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Travelling ImagesLooking across the borderlands of art, media and visual culture$
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Anna Dahlgren

Print publication date: 2018

Print ISBN-13: 9781526126641

Published to Manchester Scholarship Online: January 2019

DOI: 10.7228/manchester/9781526126641.001.0001

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Imposter art

Imposter art

Chapter:
(p.129) 4 Imposter art
Source:
Travelling Images
Author(s):

Anna Dahlgren

Publisher:
Manchester University Press
DOI:10.7228/manchester/9781526126641.003.0005

Chapter 4 explores how mass media, in the form of daily press, professional journals and television, represented and interpreted contemporary art that was deemed as illegal acts. In consequence, it considers how media discourses intervened and acted in such artistic and legal processes. At the centre of this study are artworks made by three Swedish artists between 1967 and 2009 which were simultaneously considered as both artistic statements and real illegal deeds. These artworks and the ensuing media debates are illuminating examples of how the notion of art is continuously negotiated and interpreted very differently by various agents in diverse contexts. This chapter, therefore, expands its focus beyond the typical agents of the art world such as curators, critics and art historians to include statements and writing by representatives of politics, media, entertainment, law and the general public. Being controversial acts, these artworks were open to multiple interpretations and fed smoothly into the logic of the media system. Accordingly, the artists and their artworks were described as breaking news in the standard vocabulary of the press. In addition, they all elicited extensive media discussions on the definition of art.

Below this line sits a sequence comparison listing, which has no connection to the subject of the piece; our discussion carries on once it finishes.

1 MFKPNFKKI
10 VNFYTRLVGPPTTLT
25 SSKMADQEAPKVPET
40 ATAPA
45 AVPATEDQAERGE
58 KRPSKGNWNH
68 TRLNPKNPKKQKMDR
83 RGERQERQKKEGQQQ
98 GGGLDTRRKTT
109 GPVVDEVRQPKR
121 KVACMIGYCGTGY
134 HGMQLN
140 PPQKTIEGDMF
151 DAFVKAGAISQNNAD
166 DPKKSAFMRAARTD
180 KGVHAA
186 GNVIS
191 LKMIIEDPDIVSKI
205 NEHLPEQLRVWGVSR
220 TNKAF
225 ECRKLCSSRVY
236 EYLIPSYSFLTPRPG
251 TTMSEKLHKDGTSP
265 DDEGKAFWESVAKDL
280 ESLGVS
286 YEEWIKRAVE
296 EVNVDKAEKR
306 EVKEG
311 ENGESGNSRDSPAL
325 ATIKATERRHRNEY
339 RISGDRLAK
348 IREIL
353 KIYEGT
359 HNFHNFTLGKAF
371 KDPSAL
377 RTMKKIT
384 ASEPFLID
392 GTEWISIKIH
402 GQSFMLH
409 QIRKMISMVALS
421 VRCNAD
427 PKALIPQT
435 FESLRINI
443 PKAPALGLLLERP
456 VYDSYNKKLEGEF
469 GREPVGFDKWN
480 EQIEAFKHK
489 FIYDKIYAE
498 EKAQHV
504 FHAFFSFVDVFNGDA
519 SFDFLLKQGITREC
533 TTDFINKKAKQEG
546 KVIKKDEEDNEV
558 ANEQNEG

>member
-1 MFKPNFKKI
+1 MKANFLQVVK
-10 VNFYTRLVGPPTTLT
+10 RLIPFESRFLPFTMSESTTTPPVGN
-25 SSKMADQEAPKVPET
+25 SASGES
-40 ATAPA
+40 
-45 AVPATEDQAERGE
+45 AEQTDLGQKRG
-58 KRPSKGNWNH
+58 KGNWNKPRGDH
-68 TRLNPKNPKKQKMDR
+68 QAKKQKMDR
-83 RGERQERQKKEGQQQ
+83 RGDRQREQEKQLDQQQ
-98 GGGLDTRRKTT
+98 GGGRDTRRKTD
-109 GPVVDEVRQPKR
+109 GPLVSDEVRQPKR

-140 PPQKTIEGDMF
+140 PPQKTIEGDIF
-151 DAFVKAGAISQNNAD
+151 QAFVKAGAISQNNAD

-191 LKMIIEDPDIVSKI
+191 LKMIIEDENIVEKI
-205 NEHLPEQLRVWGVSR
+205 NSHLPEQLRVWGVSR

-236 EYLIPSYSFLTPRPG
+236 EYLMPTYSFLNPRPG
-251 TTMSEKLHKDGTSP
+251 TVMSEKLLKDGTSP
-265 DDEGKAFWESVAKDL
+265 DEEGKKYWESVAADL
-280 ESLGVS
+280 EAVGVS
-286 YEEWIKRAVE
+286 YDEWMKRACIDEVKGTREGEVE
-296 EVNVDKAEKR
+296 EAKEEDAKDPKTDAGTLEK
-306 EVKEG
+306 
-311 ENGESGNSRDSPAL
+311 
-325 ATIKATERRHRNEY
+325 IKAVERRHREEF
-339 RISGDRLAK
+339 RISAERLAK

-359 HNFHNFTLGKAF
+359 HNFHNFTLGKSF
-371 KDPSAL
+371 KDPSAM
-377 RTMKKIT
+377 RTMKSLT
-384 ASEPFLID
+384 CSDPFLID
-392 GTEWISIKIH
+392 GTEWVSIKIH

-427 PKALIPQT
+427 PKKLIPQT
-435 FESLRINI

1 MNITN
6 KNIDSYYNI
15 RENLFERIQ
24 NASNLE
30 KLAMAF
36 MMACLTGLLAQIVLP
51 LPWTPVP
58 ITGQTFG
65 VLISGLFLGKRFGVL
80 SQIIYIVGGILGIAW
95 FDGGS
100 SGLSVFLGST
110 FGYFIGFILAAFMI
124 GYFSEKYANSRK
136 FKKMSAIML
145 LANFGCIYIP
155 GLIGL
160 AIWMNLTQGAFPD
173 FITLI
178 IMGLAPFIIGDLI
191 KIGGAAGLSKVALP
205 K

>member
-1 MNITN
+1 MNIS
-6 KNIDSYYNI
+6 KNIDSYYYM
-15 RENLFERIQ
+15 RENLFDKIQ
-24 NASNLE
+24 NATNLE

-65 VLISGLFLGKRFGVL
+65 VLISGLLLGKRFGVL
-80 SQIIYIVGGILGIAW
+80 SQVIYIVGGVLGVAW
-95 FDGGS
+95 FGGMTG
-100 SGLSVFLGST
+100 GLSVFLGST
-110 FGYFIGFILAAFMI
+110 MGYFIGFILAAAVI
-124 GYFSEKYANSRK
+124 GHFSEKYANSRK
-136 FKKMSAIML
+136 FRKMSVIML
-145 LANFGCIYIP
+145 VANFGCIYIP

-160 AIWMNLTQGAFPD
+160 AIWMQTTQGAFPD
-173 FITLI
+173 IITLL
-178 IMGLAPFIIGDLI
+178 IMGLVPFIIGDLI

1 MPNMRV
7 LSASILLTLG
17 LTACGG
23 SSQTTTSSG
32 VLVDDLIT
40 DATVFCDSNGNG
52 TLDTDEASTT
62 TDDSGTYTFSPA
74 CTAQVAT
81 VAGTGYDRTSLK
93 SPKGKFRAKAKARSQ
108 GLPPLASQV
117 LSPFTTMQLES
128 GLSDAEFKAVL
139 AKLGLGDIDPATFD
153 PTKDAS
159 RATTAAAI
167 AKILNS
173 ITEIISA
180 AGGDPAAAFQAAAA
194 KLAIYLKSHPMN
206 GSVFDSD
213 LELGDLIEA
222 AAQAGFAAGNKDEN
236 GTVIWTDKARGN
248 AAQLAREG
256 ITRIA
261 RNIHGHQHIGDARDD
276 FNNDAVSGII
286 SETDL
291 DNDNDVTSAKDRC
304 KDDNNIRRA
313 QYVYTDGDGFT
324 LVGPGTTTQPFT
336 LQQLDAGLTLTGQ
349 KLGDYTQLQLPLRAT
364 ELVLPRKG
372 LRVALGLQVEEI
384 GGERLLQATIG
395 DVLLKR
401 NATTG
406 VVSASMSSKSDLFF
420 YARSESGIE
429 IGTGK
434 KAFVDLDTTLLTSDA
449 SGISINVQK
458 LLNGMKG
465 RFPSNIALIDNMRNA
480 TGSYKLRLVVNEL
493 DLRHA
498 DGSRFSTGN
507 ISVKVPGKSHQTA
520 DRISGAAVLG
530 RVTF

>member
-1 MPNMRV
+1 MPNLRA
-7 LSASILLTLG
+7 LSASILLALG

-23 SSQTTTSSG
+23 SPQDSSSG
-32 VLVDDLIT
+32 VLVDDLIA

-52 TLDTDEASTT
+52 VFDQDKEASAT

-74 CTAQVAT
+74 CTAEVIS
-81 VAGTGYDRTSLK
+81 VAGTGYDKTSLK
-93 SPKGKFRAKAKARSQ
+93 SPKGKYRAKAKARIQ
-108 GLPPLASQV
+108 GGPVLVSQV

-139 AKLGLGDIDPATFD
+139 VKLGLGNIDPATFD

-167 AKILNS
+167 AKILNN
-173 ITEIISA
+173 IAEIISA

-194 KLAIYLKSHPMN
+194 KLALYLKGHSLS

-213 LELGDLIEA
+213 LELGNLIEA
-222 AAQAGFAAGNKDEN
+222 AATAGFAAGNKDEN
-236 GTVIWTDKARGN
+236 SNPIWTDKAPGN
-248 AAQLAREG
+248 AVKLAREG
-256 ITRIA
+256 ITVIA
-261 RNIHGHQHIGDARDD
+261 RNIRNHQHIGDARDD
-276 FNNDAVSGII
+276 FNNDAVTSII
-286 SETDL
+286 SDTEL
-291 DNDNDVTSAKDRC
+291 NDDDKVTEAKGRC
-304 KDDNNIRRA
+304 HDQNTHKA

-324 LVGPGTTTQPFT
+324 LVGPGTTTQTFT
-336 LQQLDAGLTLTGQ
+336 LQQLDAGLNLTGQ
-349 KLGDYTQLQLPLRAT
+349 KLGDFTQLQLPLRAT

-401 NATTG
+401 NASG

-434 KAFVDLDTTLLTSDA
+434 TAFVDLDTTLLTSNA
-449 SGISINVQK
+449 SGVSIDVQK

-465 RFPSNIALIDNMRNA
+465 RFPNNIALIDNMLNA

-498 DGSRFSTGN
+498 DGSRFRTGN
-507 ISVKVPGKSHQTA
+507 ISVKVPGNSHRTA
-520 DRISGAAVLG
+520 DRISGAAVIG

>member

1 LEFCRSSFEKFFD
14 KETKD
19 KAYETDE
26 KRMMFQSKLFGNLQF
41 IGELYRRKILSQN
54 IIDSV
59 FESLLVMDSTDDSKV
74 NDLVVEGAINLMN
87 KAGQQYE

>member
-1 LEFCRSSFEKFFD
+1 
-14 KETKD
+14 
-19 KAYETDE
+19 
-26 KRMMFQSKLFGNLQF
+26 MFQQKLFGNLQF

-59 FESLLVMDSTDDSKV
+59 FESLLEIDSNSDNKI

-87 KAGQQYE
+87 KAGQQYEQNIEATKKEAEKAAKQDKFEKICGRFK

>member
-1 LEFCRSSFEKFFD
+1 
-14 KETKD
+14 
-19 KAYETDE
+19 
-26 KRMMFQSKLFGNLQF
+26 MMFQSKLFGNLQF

Keywords:   Contemporary art, Daily press, Mediatization, Illegal acts, Media logic

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